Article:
Democratic candidates for president try to appeal to an ideological audience that pays attention to early campaigns, but will that hurt the candidates in the longer term?
Rarely do media report anymore on European tent cities crammed with desperate refugees. Jesus in Athens, a new documentary by Training Leaders International, won’t let us forget these outcasts. Exceptional videography and illustrations, compelling interviews, and personal stories tell how Christ is bringing Muslims in Greece to saving faith through Christian love.
Drone footage showing cramped camps and lines of weary women, men, and children highlights the needy multitudes. At the height of the crisis in 2015, more than 900,000 refugees and migrants entered Greece. Many have emigrated elsewhere in Europe or returned home, but more than 50,000 remain—trapped after European countries shut their doors.
Mostly Middle Eastern and North African, these refugees fled war, oppression, poverty, or slavery. The film personalizes not only their plight but their surprised responses to being treated with kindness by Christians.
The evangelists in the documentary originate from the United States, Asia, and Europe, including Greece. They and their churches reach the marginalized with practical help like language classes, legal aid, food, shelter, and showers. They also practice friendship, playing backgammon and other activities. Some ministries focus on children, protecting them from sexual predators and providing lodging, education, and Bibles.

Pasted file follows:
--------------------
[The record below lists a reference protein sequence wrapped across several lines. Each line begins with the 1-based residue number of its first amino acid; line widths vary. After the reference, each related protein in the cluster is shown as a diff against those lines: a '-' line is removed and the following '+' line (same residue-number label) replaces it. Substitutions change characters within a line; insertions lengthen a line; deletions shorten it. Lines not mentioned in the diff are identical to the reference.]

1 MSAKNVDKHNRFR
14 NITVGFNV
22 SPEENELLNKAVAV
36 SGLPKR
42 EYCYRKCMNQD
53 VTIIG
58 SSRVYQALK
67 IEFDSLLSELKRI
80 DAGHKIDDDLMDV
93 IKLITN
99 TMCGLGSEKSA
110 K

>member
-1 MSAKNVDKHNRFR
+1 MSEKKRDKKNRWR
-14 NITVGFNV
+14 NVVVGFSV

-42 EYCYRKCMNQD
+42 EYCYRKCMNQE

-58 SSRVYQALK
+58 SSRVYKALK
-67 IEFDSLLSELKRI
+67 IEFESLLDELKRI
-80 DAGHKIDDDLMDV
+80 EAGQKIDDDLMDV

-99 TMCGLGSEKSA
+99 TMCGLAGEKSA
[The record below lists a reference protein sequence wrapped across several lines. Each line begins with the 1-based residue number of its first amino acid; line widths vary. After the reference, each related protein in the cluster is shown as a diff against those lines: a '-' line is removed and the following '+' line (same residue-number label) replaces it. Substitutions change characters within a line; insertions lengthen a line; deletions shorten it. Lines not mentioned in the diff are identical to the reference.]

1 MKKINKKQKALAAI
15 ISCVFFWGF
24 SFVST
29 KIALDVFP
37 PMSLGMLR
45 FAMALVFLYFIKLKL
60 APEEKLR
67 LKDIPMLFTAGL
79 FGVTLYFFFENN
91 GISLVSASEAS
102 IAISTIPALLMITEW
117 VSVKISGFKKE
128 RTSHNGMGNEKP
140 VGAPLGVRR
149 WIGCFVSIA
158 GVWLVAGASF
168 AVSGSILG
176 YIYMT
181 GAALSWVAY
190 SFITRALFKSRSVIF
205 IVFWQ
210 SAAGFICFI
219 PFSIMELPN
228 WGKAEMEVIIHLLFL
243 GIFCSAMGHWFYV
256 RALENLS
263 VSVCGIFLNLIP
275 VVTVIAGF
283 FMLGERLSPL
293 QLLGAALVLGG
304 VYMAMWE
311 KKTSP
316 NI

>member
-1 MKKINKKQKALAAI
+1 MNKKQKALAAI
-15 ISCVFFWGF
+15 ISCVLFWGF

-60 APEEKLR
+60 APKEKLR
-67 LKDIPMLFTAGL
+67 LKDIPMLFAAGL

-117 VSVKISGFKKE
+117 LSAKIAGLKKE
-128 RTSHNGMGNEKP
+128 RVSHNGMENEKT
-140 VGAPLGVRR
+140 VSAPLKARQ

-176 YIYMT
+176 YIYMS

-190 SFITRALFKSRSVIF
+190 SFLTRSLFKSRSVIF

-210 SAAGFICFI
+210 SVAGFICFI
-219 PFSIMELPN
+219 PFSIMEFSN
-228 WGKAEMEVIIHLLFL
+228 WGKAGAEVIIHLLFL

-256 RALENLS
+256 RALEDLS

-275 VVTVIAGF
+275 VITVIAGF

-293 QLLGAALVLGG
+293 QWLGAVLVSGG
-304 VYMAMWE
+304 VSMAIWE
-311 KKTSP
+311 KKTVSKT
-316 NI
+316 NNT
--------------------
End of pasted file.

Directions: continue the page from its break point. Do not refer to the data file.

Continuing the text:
Church planter and taxi driver Mihalis witnesses daily to Muslim passengers. A refugee told him, “God took us out of our country and brought us here in Greece to hear about Jesus.” Mihalis says, “God took away our fear and prejudice,” and he welcomes Muslims into his home. He has baptized hundreds of new Christians in a water fountain.
Footage blurs the faces of some Muslims to protect them from potential persecution, but many converts speak openly on camera of their conversion and how they are telling other Muslims about Jesus.
Writer and narrator Darren Carlson smoothly integrates what could have been a jumble of statistics and disconnected vignettes. Watching this documentary inspires, giving a glimpse of what a New Testament church might have been like: believers sacrificially loving strangers, boldly proclaiming Christ, and humbly growing together.